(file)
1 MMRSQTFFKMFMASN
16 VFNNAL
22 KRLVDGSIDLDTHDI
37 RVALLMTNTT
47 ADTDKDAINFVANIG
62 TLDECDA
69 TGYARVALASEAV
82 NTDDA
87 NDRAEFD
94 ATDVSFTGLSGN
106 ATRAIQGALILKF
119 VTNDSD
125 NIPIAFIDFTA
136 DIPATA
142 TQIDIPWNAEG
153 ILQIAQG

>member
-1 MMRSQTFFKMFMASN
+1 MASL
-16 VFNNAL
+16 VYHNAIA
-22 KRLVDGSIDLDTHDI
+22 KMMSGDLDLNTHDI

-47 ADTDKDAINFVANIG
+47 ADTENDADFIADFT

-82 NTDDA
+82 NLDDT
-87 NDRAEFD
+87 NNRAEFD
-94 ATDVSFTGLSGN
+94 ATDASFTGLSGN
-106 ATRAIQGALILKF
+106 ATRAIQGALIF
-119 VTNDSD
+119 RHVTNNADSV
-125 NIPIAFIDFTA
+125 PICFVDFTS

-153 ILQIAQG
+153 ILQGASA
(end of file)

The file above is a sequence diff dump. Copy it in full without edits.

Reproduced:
1 MMRSQTFFKMFMASN
16 VFNNAL
22 KRLVDGSIDLDTHDI
37 RVALLMTNTT
47 ADTDKDAINFVANIG
62 TLDECDA
69 TGYARVALASEAV
82 NTDDA
87 NDRAEFD
94 ATDVSFTGLSGN
106 ATRAIQGALILKF
119 VTNDSD
125 NIPIAFIDFTA
136 DIPATA
142 TQIDIPWNAEG
153 ILQIAQG

>member
-1 MMRSQTFFKMFMASN
+1 MASL
-16 VFNNAL
+16 VYHNAIA
-22 KRLVDGSIDLDTHDI
+22 KMMSGDLDLNTHDI

-47 ADTDKDAINFVANIG
+47 ADTENDADFIADFT

-82 NTDDA
+82 NLDDT
-87 NDRAEFD
+87 NNRAEFD
-94 ATDVSFTGLSGN
+94 ATDASFTGLSGN
-106 ATRAIQGALILKF
+106 ATRAIQGALIF
-119 VTNDSD
+119 RHVTNNADSV
-125 NIPIAFIDFTA
+125 PICFVDFTS

-153 ILQIAQG
+153 ILQGASA